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- 49ttr fonkn Coraspnlmtt.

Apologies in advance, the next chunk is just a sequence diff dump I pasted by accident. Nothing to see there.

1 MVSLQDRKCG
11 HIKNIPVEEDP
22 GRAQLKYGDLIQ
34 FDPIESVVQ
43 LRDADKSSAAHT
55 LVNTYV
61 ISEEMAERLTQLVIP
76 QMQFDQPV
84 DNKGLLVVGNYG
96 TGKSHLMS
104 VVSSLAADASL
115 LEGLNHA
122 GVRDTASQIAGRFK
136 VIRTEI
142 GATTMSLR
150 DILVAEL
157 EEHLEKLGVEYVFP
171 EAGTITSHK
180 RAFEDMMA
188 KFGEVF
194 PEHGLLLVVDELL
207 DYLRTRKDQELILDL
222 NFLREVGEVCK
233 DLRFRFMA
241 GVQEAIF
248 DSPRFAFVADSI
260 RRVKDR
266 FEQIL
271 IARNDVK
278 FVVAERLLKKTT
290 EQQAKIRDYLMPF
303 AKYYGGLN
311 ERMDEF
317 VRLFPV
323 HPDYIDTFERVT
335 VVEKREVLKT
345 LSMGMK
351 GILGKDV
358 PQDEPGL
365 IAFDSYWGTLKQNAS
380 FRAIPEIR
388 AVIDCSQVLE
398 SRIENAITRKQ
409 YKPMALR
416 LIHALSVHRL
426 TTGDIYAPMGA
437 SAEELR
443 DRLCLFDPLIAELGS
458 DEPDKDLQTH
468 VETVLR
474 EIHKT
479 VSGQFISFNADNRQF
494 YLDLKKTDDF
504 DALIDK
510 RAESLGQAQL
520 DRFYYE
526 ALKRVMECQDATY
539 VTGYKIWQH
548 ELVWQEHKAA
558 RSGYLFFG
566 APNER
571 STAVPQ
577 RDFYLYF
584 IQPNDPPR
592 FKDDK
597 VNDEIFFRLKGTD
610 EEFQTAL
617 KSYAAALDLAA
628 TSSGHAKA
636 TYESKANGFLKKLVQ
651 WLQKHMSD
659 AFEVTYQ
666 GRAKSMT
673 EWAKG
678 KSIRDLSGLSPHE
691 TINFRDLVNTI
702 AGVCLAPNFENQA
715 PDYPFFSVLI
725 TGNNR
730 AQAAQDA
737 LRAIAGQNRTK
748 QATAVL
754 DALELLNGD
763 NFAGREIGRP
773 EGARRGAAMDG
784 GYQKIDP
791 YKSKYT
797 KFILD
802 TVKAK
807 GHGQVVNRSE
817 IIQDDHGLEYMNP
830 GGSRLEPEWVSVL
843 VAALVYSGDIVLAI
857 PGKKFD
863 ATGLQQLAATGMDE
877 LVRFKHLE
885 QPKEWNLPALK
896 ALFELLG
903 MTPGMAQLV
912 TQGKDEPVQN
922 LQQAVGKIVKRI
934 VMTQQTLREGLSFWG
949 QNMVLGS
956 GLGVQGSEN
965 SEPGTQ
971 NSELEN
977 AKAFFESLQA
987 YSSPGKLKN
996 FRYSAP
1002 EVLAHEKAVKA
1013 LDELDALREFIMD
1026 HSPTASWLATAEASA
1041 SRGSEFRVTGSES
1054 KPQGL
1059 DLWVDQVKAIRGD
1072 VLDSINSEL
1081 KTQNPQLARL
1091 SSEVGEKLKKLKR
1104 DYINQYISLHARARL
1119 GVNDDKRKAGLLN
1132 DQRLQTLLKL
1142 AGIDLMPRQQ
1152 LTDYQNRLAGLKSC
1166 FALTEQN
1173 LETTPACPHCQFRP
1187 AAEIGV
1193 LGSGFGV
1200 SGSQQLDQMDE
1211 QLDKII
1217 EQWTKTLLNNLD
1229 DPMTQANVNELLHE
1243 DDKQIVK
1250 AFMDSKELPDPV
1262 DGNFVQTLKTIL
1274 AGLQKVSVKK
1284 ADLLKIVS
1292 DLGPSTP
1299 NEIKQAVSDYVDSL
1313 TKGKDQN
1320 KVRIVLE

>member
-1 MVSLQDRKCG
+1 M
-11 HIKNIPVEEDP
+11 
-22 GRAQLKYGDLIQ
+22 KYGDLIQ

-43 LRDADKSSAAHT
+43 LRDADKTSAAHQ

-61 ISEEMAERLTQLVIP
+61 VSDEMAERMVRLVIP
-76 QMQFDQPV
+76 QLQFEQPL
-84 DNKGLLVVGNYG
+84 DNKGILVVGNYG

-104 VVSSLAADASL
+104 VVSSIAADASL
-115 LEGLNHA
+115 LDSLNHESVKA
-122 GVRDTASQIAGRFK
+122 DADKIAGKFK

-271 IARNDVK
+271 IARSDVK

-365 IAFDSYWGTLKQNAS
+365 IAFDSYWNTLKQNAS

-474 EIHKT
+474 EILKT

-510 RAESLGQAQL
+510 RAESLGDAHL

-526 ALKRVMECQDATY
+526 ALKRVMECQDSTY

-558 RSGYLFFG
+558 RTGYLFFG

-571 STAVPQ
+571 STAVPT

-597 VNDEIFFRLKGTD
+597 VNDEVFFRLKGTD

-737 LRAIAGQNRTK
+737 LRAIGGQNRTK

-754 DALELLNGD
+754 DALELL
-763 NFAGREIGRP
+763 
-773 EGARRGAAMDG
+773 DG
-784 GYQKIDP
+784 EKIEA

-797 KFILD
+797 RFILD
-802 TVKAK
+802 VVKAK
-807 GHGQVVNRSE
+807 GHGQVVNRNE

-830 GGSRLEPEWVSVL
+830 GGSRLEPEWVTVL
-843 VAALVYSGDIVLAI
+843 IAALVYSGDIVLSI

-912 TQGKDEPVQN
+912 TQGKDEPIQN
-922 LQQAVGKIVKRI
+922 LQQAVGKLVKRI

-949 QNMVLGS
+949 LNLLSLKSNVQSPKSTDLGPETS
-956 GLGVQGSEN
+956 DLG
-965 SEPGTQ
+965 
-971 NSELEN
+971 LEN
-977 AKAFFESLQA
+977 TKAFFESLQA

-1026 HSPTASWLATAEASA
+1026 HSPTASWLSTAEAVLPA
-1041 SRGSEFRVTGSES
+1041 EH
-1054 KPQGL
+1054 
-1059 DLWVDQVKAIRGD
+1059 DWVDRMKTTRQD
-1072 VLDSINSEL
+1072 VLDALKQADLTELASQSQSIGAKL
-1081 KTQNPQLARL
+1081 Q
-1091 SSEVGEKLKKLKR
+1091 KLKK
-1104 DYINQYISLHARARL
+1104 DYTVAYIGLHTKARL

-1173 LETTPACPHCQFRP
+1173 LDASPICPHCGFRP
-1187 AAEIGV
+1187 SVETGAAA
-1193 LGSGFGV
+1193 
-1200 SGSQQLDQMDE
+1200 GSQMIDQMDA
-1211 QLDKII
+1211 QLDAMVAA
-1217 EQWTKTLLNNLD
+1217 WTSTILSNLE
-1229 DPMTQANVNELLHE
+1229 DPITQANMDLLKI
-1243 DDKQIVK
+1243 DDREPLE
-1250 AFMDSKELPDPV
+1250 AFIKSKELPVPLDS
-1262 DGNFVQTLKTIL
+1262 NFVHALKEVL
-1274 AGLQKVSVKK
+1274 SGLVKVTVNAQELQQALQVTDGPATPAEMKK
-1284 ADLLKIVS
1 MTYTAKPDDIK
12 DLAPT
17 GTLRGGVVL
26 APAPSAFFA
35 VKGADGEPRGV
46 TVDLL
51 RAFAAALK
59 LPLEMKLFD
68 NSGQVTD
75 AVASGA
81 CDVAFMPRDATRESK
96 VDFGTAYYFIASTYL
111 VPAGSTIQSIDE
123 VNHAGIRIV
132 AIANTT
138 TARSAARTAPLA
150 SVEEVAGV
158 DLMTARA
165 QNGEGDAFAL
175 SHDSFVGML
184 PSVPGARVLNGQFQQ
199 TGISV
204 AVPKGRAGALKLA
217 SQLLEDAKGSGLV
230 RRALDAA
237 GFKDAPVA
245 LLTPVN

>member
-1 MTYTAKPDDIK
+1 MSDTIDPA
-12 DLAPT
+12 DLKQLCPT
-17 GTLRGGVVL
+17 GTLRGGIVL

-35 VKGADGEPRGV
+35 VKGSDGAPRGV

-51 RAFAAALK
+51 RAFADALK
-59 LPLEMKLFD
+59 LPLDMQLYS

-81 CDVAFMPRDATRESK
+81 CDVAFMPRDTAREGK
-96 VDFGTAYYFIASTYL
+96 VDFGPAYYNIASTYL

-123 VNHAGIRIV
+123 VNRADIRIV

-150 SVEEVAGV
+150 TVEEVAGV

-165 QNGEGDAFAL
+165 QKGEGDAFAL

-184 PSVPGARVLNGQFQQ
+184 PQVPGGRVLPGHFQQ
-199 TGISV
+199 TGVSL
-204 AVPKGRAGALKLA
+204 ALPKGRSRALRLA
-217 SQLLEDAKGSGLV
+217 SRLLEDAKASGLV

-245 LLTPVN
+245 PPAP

IMPERIAL PARLIAMENT, In the House of Lords, on Feb. 9, the Lord Chancellor, in laying some returrs on the table, called attention to the bankrupt y law-, and said that when the report of the com- mittee of the House of Commons considering the question had been presented he should apply himself to the task of amending the la Lord Hought< n moved for a return of the numbers of unions or parithe; that hive availed themselves of the Act on the 29th July, 1864. enabling them to receive from the Metropolitan Board of Works the sums of money expended in relief of the casual poor of the amount of money hitherto so expended, and of the unions where the guardians have provided new wards, or other places of reception for this class of poor, since the passing of the above-mentioned act. Earl Granville said there would be no objection to making the returns. Their Lordships then adjourned. In the House of Commons more than an hour was occu- pied In the delivery of the bills which have undergone the ordeal of a scrutiny before the examiners on standing orders. When they had b, en gone through. The Speaker said that Mr. Hugh Adair and Mr. Hassard having consented to act as referees In private bills, he had appointed those two gentlemen, with Mr. Jt ckards, his counsel, to act with th., Chairman of Ways and MeanL Mr. Forster pointed out many objections to the present number of gentlemen appointed to serve on private com- mittees, and proposed that each committee should consist of three members Instead of four. After some discussion the House divided on the question whether the number should be three or four, and the result was that Mr. Forster's proposal for three was negatived. Mr. Moffatt moved for the appointment of a Select Com- mittee to enquire Into tha working of the New Bankruptcy Act He prefaced his motion by observations upon the un- satisfactory operation of the Act, and upon the enormous, expenses attending It. He suggested either an entire change in our Bankruptcy Law, bringing it into more conformity with that of Scotland, or its abolition. The Attori ey-General did not object to the motion Mr. Roebuck referred to instances of harsh proceedings under the Act against officials. The motion was agreed to and the Commiti ea appointed. In a Committee of the whole House, Mr. HadfleM obtained leave to bring in a Bill to render it unnecessary to make and subscribe certain declarations as a qualification for offices and employments, and for other purposes. Lord R. Montagu obtained leave to bring: in a Bill to amend and better to administer the laws for the protection of waters in rivers and streams in England and a Bill for facilitating the more useful application of town sewage in Great Britain and Ireland. The House then adjourned. In the House of Lords the L^rd Chamberlain brought down her Majesty's answer to the Address of their lordship's house, in reply to the Speech from the Throne. The other business was of no puolic.interest. In the House of Commons, Mr. Barnes named the 21st instant as the day on which he should move his annual bill for the extension of the franchise. Sir G. Grey replied to questions on the subject of Govern- ment powder magazines, and the necessity of taking mea- sures to guard againtt accidents arising from fires in theatres and other public places of amusement. Mr Card well said it was intended to discontinue trans- portation to the Australian colonies within the space of three years. on the motion for supply, Sr J Walsh asked for infor- mation relative to the circumstances which have led to the notice given by the Government of the United States of North America to terminate the convention under which England and the United States mutually engaged not to fit on'j naval armaments upon the Canadian lakel; also re- specting the abrogation of the Treaty of Commerce between the provinces rf.British North America and the United States by the late Lord Elgin an <2 moved for the papers and correspondence connected with these subjects. He said he looked upon the notice to terminate these treaties as tantamount a'most to a declaration of war. Lord Palmerstnn deprecatedjthe discussion of these ques- tions as not conducive to the public interests at the present time. There were two arrangements between Great Britain and the United Stales. One was tbatof the year 1817, under which the two parties agreed to limit their naval force upon the Canadian lakes. Tn November last an intimation was received from the United States Government that they Intended to put an end, which they had a right to do, to that agreement; but the papers showed that the in- tantion was only t, mporary in Its nature, and was founded on certain transactions which had taken place on the rakes. The abrogation of th., arrangement was not con- sidered a final decision, but one that was open to revition The Housa was not justified, therefore, in looking upon it In the light in which Sir J. Walsh retarded it, namely, ai an indication of contemplated hostilities between the United S;ates and this coun'ry. It could not be denied that events had occurred on the lakes, which the United States had a right to complain of, and if the measures they had recourse to were simply -.Alculated, as they said they would be, for the protection of their citizens and commerce, he thought they were perfectly ju.tifled In adopting them. The motion for papers was withdrawn, and the house having gone into committee of supply, on the motion of L ^rd Palmerston Mr. Dodson was voted to the chlir as successor to Mr. Massey, amid cheers from the Ministerial henehe.. The other notices on the paper were then disposed of, and the house adjourned. In the Housa of Lords, on Feb. 13, Lord Houghton moved for a return of the number of unions or parishes that have availed themselves of the Act of July, 1864, enabling them to receive from the Metropol tan B)ard of Works the sums of money expended in the relief of the casual poor, of the amount of money hitherto so expended, and (f the unions where the guardians have provide i new wards or other places of reception for this class of poor since the passIng of the Act. The motion was agreed to, and their lordships adjourned In the House of Commons, Mr. Sheridan gave notice that on an early day he wuid move for leave to bring in a bill for the abolition of the duty fire insurances. Mr. Forster asked the Attorney-General whether, In pur- suance of his engagement of last session, be was prepared to introduce a bill, at an early period of the present session, to alter the law of forfeiture on conviction of f ;lony. The Attorney-General said it was his intention to intro- duce such a measure). Lord Stan'ey asked the Secretary of State for India whether he would lay papers on the table showing the present state of affairs in Bhootan, especially with reference to the recent acquisition of territory in that conntry. Sir C Wood was understood to say he had no objection to the production of sucn papers as he had. Mr. Lawson inquired whether the Home secretary had taken any further steps to stay the execution of Pelizzioni, the convict now under sentence of deatb. Sir G. Grey said he had giv In no directions on the subject and had received no applications. A memorial had been sent by the Italian Minister, which had been referred to the Judge. Mr. Bright inquired whether it would not be well to take action without any application, as another Italian had con- fessed the murder. Sir G. Grey said he was not aware that another Italian had confessed the murder. He did not think the discusslpn of such matters in the Home tended to the ends of justice. | JSir George Grey obtained leave to bring in a bill to con- solidate and amend the law relating to prisons. The object of the bill, he explained, was to etsure greater uniformity in the treatment of prisoners, and in the general discipline of prisons. The bill also contained clauses relating to the construction and maintenance of prisons. It would be printed for distribution in the course of a ftw days. In the event of the bill being read a second time he should suggest that it be referred to a select committee. Sir R. Peel obtained leave to bring in a bill to extend the powers now vested in Justices of the Peace, to grant licenses to deal in game, and the House adjourned.